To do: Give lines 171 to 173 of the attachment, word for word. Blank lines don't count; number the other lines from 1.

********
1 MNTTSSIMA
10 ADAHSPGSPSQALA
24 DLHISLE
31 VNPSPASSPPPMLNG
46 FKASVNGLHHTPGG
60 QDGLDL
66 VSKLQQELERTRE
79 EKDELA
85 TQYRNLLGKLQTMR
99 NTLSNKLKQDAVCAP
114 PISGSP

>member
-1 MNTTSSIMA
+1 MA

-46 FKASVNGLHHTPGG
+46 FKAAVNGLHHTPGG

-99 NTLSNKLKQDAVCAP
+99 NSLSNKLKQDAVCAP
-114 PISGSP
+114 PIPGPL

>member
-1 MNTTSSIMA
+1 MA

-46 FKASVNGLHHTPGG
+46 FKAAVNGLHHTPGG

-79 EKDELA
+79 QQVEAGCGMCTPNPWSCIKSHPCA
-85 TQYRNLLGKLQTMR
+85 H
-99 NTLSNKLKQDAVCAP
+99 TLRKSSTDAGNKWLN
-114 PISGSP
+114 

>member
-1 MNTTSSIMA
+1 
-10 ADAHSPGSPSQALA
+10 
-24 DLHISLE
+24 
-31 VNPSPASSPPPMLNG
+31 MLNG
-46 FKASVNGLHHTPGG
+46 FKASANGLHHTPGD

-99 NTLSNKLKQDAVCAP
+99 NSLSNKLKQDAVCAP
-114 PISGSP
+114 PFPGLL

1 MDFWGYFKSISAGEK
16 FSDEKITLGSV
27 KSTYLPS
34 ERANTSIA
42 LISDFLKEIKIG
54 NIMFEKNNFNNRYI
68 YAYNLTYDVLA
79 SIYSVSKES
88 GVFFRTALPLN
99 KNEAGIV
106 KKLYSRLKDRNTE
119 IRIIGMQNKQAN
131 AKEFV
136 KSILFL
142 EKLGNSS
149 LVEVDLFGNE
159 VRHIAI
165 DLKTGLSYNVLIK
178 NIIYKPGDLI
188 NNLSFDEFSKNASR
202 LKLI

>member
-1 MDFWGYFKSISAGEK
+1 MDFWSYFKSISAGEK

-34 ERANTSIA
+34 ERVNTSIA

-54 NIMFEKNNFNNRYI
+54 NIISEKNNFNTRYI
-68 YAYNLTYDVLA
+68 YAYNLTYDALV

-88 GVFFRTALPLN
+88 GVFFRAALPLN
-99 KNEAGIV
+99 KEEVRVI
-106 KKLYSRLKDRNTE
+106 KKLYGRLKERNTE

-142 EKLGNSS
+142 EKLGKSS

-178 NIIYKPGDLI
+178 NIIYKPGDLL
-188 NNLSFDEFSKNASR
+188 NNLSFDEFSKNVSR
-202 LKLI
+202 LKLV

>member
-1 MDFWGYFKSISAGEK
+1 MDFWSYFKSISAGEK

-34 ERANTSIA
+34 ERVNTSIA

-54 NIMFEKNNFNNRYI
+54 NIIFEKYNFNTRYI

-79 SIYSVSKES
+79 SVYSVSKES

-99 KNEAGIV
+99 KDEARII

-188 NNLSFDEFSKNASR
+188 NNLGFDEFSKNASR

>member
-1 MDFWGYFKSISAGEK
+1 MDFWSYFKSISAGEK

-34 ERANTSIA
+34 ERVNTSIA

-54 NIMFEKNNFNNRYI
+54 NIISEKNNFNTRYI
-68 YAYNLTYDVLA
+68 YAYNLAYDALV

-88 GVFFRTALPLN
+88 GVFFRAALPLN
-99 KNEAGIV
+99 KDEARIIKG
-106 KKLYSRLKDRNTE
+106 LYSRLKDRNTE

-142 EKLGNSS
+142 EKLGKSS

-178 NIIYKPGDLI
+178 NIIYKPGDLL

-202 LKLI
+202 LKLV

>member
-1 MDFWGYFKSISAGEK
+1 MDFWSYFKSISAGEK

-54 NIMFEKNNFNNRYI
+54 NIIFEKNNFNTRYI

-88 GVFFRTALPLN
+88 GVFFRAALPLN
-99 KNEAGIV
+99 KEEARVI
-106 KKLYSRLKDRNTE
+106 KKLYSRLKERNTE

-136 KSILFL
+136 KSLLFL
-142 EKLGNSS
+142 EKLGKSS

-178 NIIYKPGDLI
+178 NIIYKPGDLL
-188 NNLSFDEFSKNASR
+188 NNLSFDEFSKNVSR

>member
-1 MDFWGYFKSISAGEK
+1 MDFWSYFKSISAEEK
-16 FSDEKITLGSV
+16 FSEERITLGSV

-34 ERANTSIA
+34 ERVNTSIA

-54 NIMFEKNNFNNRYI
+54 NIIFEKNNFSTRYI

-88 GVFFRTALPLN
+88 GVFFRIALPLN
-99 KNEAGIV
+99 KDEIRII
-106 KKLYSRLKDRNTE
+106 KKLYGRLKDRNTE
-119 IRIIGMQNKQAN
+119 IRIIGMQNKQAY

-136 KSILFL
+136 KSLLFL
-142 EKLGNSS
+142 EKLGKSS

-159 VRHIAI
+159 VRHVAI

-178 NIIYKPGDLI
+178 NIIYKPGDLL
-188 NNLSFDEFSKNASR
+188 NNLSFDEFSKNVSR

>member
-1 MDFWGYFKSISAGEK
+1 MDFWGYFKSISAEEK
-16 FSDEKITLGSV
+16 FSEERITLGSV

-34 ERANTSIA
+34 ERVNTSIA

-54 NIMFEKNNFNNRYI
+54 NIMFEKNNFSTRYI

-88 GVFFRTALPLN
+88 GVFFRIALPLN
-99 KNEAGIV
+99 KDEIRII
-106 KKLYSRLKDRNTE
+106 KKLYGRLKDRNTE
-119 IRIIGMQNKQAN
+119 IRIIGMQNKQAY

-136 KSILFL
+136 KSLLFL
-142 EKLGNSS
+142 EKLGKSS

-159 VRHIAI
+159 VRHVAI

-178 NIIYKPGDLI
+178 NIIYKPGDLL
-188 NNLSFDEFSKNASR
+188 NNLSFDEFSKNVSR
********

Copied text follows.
-188 NNLSFDEFSKNASR
+188 NNLSFDEFSKNVSR

>member